STORY BY KRISTIN FIPPS
As a pharmacy technician, student and now pharmacist intern, I commonly see individuals with a drug addiction.
Hydrocodone with Acetaminophen (HCP) is prescribed more than any other medication.
This drug, commonly used to treat pain, beats out other frequently prescribed drugs by nearly 40 million prescriptions a year.
In 2012, one HCP prescription was written for every 2.3 men, women and children in the United States.
The problem with prescribing this specific medication is that while it is most effective in the treatment of pain, it is also one of the most addictive prescription drugs.
While the workloads expected of pharmacies will increase with increased sales of the drug, the safety and overall health of patients is much more important.
On Oct. 6, 2014, hydrocodone combination products became a schedule-II drug.
The schedules of drugs are distributed between five different classes, determined by the Drug Enforcement Administration.
The classes are placed into five categories organized by the drug’s medical use and its potential for abuse and dependency.
Switching HCPs from a schedule-III to a schedule-II meant that the medication became more challenging to acquire.
The idea to change the class of this medication came up 15 years ago. The notion has been thrown around ever since then, and the decision was made last August to change the medication from a schedule-III to a schedule-II.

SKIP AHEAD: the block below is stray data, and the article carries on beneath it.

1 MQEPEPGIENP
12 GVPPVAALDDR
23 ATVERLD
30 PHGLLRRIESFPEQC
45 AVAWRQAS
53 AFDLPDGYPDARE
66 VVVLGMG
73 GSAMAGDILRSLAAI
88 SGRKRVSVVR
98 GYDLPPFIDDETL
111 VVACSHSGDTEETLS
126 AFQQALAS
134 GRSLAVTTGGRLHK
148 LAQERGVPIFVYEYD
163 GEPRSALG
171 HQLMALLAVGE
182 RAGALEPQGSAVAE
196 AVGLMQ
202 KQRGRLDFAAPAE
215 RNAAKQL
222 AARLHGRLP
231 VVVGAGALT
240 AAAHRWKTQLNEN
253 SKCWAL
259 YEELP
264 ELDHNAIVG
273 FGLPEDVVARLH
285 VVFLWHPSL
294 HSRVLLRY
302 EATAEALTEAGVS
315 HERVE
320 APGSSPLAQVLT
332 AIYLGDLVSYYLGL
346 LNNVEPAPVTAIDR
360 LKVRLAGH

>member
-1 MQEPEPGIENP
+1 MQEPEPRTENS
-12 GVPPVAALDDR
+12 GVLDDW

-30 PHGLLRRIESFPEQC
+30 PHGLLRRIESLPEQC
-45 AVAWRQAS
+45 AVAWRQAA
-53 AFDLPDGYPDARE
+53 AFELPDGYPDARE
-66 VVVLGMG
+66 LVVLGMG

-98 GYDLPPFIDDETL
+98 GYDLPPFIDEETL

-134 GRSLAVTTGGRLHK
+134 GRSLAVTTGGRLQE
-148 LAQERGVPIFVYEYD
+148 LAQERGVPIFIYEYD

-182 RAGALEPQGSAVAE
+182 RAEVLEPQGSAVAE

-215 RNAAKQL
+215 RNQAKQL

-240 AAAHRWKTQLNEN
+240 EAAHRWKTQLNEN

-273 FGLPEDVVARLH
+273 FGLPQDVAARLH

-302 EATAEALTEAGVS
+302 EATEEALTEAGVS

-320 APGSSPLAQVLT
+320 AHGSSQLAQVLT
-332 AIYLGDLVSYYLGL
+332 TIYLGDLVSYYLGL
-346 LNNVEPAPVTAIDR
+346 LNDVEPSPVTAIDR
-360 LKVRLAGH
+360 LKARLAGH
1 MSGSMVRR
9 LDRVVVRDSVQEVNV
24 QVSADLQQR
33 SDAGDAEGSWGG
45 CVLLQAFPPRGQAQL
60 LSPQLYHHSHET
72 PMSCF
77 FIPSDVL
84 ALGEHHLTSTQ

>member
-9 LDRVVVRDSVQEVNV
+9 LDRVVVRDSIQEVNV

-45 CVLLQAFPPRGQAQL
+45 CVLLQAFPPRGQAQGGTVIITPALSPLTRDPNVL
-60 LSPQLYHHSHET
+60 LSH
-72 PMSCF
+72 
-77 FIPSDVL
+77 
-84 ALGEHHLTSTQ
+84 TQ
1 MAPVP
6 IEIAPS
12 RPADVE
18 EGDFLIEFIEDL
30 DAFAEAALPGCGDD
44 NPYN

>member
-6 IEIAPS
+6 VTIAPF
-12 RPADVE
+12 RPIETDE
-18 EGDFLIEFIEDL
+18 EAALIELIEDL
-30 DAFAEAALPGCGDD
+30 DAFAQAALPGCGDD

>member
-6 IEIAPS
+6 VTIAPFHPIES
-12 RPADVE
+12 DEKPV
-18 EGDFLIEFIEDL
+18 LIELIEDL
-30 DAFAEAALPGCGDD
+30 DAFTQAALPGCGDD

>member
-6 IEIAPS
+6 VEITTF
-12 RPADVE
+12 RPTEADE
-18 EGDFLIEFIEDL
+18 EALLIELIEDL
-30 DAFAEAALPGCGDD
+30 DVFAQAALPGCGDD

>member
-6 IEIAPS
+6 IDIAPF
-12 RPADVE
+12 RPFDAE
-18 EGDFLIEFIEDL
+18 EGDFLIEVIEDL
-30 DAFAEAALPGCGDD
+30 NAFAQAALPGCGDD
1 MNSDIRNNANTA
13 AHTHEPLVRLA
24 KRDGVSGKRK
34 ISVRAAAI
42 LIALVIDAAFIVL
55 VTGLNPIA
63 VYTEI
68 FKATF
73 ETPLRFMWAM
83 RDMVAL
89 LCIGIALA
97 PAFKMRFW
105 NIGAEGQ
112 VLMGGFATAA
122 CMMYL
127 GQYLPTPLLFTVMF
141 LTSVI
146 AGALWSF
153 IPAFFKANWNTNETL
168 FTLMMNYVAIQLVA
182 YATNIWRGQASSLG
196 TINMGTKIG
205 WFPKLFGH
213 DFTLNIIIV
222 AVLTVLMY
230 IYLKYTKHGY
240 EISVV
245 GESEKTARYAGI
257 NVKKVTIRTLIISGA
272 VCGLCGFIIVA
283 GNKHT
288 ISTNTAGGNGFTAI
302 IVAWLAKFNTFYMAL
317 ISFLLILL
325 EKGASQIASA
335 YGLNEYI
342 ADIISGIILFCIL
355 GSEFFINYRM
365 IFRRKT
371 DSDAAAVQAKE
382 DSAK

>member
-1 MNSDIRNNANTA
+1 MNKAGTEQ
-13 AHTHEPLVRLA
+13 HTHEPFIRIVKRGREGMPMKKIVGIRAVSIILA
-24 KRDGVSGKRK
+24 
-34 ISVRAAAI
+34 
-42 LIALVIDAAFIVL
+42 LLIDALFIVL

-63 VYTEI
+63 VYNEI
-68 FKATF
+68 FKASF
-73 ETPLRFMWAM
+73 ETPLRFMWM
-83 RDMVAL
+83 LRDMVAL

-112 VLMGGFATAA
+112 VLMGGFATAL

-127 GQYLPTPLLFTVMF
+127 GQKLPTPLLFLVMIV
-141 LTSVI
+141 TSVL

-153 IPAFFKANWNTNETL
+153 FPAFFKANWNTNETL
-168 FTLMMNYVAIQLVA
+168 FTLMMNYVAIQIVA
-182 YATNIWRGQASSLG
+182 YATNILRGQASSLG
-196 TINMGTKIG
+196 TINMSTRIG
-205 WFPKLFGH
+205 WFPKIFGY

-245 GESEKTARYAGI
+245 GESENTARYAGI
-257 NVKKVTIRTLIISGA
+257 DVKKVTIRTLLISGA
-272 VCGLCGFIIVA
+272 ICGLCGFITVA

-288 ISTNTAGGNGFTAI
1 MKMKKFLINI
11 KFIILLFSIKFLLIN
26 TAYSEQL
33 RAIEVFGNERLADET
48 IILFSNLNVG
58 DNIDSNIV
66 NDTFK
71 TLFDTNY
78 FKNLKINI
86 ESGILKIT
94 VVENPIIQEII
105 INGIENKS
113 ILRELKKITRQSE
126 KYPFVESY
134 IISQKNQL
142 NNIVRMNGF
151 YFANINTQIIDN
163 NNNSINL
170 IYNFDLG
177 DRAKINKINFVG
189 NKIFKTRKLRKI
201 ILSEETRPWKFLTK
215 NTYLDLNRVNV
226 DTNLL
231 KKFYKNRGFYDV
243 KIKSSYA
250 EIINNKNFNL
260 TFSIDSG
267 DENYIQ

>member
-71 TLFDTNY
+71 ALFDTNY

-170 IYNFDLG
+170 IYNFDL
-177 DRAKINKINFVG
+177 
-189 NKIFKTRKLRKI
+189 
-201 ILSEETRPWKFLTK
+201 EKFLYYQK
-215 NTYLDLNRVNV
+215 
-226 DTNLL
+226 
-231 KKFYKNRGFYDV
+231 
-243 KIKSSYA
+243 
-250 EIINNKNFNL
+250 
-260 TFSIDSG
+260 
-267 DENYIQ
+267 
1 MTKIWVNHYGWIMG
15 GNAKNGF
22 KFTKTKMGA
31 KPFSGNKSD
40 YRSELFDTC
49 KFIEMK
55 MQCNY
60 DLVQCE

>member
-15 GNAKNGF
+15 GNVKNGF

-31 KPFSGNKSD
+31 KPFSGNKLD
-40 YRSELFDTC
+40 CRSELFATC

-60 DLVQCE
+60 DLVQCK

The hope behind the decision is that a stricter guideline on the most prescribed drug in the United States will help to lessen the number of addictions and misuses commonly seen with the drug.
Moving hydrocodone combination products to a schedule-II medication will decrease the number of individuals prescribed the medication, but harm public safety.
While the number of individuals becoming addicted to the pain medication may decrease, the number of people threatening pharmacists and doctors will increase.
Edward Heckman, a registered pharmacist, said, “… moving HCPs to schedule-II will decrease the utilization and impact patient access.”
By making the process more difficult, patients will not want to go through the extra steps required of them to get the drug.
However, patients who believe they need the drug (legitimately or not) will suffer if they run out of the medication on weekends or holidays and cannot get ahold of their doctor for refills.
The number of pharmacy break-ins and robberies will increase.
Although schedule-II medications are most commonly stored in safes or vaults, after the new law passed the DEA said, “… the main security risk and concern was after hours break-ins.”
Pharmacists speaking out on the issue believed that this change would increase their work load and delay access to patients who honestly utilize this medication.
And yes, that was a legitimate concern.
The American Society of Consultant Pharmacists said, “…this will dramatically increase the restrictions on prescribing and dispensing practices for hydrocodone combination products.”
The concern lies within the ability to get prescriptions out in a timely matter.
With so many patients being prescribed this drug, the new restrictions placed way more effort on the pharmacy as a whole.
The switch between schedules for hydrocodone combination products may have required more time and effort, but will minimize the abuse and dependency commonly seen with the drug in the long run.
The change was just put into place, but the hope is that over time it will overall decrease the number of individuals abusing the drug and will hopefully put a stop to Americans being “drunk”